In studies on the welfare state and in the field of social policy, approaches to empowerment and capability are fiercely debated. In Attachment Theory, John Bowlby and Amartya Sen, suggest the Capability Approach which argues that an individual with increased resilience during childhood – supported by a strong attachment to the mother – develops a stronger personality. Also, Bowlby and Sen emphasize that empowered individuals, with increased capability, have more opportunities to succeed in life.
In the following post, the Attachment Theory and the Capability Approach are outlined as the theoretical basis for a new perspective on leadership. Subsequently, this article examines why and how motherly love helps to build sustainable, ethical Transcultural Leaders.
The First Thing Humans Experience
In every culture, women give birth to babies and parental love is the first thing human beings experience. New-born babies need, apart from food and physical care, one crucial thing: unconditional love and strong attachment to their parents, especially to their mother. A mother holds her crying baby tight to her skin, nurses and talks to him or her. Her body produces a hormone called »oxytocin« which is developed during pregnancy and breast feeding. It reenforces attachment and enables her to be highly productive and emotionally strong.
Attachment Theory by John Bowlby (1988) argues that new-borns who experienced a strong bond with their mothers become adults with fewer fears and a stronger sense of self-confidence. The determinant of attachment is not food but love and responsiveness. Mothers raise their children to become strong individuals in a collective system where individuals need to assert themselves. A mother’s ambition is to rear an independent human being free from fears and capable to reach goals. Mothers enable their children to become moral adults. They care for, love their children, and try to raise individuals with the ability to thrive and have a positive impact on the society. The attachment between mother and child is common to all cultures. Hence, core values in this first relationship are trust and love. Raising a child with a strong bond based on love and trust is a transcultural endeavour all mothers share!
However, according to Bowlby, there is also a high risk for the child to be less resilient which can lead to feelings of inadequacy and, therefore, the strong likelihood of failure in all future social relationships. This is because, Bowlby suggests, long term consequences of maternal deprivation might lead to depression, increased aggression or reduced intelligence. Therefore, the attachment relationship acts as a prototype for the growing child.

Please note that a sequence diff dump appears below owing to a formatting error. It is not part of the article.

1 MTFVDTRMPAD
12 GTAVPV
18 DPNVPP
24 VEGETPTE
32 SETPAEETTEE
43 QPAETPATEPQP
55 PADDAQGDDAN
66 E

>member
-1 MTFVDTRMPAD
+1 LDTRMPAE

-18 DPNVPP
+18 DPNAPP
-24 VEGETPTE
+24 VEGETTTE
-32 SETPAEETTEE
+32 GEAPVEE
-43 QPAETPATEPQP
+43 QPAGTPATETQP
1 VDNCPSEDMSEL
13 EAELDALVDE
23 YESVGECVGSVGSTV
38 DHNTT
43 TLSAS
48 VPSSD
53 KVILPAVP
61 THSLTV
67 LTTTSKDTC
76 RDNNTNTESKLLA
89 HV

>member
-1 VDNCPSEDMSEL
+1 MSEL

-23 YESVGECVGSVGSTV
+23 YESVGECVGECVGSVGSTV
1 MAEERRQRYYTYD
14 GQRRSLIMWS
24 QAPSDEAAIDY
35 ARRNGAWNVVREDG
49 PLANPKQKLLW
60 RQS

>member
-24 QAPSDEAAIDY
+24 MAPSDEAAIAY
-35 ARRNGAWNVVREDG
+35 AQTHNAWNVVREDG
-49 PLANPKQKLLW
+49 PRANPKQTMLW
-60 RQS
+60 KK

What Humans Need to Flourish
As part of the Capability Approach, Amartya Sen (1982,1988) emphasizes that there are certain capabilities humans are required to possess in order to succeed in their lives. He states that the question of capability goes beyond concepts that simply focus on life standards and human rights. His approach articulates the responsibility one feels to contribute to society, develop a community and foster a better life for the members of that community. The core of the theory states that a population needs to empower resilient, responsible individuals which can contribute to a successful society.
Personally, I feel that a Transcultural Leader must push globally shared interests and values without neglecting cultural differences. Therefore, the internalization of transcultural values, on the part of the leader, is at the heart of good stewardship. Motherly love, which creates a strong attachment and thereby empowers individuals, is a globally shared value. Transcultural Leaders must enable individuals within their organizations to become responsible decision-makers; mindful and self-confident. This is especially the case, if Transcultural Leaders aim to establish a relational leadership style.
What Leaders Can Learn from Motherly Love
A mother teaches her children to be become self-reliant. She does everything necessary to ensure her children can feed themselves. Her main goal is to see her children able to walk and able to decide for themselves where to go. Overall, the relationship and the core issues of raising a child is the trust in that child’s skills. This is transferable to a Transcultural Leader: The more an individual embodies the organisation’s inner morality, the more trust the individual is given. Mothers want their children to walk by themselves and similarly, the Transcultural Leader wants her or his employees to be able to make positive contributions on their own. The Transcultural Leader creates an environment of trust and self-confidence amongst individuals who are capable of looking beyond outdated patterns.
Values such as trust and love need to be considered in a transcultural leadership context. These values are shared by mothers all over the globe and take place in a micro-sphere relationship. This concept can be projected into the meso- or even a macro-sphere relationship between the good leader and the organization’s members or stakeholders: A leader who cultivates a rapport based on the values people are introduced to in their early lives can be considered a good leader. Following this, we might lead in the most natural and transcultural way – the way leadership was first experienced.
»There can be no culture except where there is some consensus. Consensus is a matter of understanding. It is transmitted through communication, through example and through participation in a common life.«